What Is a Voluntary Accumulation Plan?
A voluntary accumulation plan offers a mutual fund investor a way to accumulate a large number of shares over time by investing a manageable fixed-dollar amount on a regular schedule, usually monthly. The small investor gets the opportunity to take advantage of the dollar-cost averaging strategy.
Many mutual funds offer their customers the ability to do this.
Understanding the Voluntary Accumulation Plan
A voluntary accumulation plan, as the name suggests, is executed at the discretion of the investor. The company that offers the mutual fund may set a minimum dollar amount for these additional regular purchases.
- A voluntary accumulation plan allows an investor to set up an automatic monthly share purchase.
- That puts the dollar-cost averaging strategy to work for the individual investor.
- Over time, the investor should be able to acquire a larger stake in the fund at a reasonable price per share.
It works like an automatic savings program. The investor approves a regular monthly payment into the fund, which is automatically used to purchase additional shares of the fund.
The investor gets the ease of automatic savings and the benefits of dollar-cost averaging. This investing strategy requires regular purchases of the same stock or fund month after month no matter what its price is at that time.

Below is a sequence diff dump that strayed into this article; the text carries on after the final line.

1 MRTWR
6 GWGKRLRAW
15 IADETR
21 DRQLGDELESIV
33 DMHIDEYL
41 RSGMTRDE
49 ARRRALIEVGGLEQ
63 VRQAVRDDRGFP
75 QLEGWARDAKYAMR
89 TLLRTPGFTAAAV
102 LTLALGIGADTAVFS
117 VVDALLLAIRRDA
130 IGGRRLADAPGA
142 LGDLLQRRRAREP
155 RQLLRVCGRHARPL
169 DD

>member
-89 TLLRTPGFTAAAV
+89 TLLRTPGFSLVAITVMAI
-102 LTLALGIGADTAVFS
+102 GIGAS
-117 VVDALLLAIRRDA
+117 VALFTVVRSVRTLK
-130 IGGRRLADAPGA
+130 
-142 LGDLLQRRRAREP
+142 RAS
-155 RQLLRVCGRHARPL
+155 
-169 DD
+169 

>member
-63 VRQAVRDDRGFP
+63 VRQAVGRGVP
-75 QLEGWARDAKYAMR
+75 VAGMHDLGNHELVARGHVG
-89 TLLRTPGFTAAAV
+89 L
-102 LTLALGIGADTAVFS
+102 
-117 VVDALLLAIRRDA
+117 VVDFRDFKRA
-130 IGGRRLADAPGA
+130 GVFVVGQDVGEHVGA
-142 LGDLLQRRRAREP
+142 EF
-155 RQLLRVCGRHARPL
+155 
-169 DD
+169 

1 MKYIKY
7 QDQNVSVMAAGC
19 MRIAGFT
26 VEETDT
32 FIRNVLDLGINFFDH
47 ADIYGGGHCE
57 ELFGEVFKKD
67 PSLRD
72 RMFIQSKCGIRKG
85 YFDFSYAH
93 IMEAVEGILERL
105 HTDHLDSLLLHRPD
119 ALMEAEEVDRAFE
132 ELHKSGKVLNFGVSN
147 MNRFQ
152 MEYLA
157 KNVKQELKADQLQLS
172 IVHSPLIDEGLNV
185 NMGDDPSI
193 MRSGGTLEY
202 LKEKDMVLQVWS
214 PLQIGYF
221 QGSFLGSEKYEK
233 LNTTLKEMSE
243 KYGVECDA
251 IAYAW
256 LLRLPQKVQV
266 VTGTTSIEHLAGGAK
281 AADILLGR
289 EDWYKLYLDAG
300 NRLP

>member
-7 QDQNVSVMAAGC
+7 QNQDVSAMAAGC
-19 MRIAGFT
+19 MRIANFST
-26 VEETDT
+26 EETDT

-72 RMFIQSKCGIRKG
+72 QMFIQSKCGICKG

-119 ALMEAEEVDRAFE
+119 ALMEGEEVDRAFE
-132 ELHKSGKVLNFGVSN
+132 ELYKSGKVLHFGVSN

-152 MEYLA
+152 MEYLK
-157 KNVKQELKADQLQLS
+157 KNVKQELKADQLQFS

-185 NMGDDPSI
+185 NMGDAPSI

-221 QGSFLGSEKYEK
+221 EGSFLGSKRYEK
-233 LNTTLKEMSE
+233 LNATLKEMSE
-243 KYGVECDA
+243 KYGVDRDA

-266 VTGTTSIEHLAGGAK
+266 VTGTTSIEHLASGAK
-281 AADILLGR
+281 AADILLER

How Dollar-Cost Averaging Works
Using dollar-cost averaging, investors get more shares of the mutual fund when the price is low and fewer shares when the price is high. Over time, shares purchased at the “right time” tend to outnumber shares purchased at the “wrong time.” The investor should end up with a substantial number of shares at a reasonable price.
If you have a lot of cash on hand, invest it all at once. If not, a voluntary accumulation plan is a good option.
A voluntary accumulation plan is particularly appropriate for investors who want to build a solid portfolio but have little spare cash on hand. They can take time to build their stake.
Limitations of a Voluntary Accumulation Plan
Using a voluntary accumulation plan to mitigate the effects of a volatile market through dollar-cost averaging has a lot of appeals but it’s not the best decision for all investors.
An investor who has a large sum of cash on hand to invest in a mutual fund may be better off investing it all at once.
The Problem With Cash
This is primarily because cash is better off being invested than sitting around losing value due to inflation.
Some investors even avoid buying into mutual funds that hold too much cash. It can create a drag on returns, particularly during a rising market.
The investor who puts a lump sum into a mutual fund rather than spreading it out through a voluntary accumulation plan runs the risk of buying just before a dramatic market correction. But it’s usually a better strategy, statistically speaking.
Voluntary accumulation plans are a convenient and powerful tool for investors who want to build a position paycheck by paycheck. They should not be used as a reason to sit on cash.